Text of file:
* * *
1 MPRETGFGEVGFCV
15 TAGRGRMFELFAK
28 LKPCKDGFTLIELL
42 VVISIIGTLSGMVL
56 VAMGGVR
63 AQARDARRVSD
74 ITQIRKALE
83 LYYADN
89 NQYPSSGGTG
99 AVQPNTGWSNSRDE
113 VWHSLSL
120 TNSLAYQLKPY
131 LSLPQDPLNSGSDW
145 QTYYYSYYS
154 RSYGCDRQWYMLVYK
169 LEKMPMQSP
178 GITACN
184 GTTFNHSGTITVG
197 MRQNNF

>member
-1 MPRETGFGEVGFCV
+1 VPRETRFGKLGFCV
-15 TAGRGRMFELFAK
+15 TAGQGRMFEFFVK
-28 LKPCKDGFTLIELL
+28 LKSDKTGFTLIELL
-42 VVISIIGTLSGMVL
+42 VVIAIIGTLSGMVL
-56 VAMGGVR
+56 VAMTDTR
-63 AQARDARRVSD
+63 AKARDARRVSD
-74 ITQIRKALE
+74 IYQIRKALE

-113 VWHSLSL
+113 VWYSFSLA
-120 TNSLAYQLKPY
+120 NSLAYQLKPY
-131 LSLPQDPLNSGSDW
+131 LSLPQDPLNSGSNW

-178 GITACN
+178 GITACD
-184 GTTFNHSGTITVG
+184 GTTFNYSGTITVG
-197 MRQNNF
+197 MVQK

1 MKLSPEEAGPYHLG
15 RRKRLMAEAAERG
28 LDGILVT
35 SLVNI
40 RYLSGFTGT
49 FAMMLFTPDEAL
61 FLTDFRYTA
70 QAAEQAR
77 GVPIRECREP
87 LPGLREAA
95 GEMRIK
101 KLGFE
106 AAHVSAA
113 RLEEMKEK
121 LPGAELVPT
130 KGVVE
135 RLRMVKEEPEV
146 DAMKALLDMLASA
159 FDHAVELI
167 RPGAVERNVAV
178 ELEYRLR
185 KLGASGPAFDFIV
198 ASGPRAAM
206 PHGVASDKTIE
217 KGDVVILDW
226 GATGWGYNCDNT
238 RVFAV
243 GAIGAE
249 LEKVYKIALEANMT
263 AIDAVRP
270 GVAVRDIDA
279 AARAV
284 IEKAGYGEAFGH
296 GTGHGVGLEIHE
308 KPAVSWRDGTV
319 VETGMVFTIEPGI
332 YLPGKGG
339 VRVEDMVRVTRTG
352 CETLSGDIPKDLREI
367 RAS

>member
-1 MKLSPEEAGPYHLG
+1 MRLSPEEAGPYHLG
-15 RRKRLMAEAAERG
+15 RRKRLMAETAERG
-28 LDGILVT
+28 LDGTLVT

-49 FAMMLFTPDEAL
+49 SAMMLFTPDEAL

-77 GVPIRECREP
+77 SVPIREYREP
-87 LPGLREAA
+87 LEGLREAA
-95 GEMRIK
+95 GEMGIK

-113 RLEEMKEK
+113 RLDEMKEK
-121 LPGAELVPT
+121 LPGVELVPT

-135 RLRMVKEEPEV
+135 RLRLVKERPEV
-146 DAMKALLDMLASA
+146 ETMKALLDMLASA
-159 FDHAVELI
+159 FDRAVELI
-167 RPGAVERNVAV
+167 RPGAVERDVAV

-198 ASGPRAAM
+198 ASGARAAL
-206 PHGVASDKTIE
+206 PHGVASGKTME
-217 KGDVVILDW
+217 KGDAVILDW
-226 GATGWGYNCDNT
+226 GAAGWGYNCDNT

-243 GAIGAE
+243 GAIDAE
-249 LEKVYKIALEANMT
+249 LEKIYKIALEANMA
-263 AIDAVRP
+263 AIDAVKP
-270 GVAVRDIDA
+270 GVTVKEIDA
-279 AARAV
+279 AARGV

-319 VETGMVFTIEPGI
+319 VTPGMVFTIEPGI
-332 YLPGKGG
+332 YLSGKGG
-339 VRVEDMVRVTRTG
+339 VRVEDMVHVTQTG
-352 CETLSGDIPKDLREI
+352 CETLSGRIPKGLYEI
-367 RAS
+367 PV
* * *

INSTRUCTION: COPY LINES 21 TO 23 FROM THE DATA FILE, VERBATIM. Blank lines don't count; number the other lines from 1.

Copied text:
-1 MPRETGFGEVGFCV
+1 VPRETRFGKLGFCV
-15 TAGRGRMFELFAK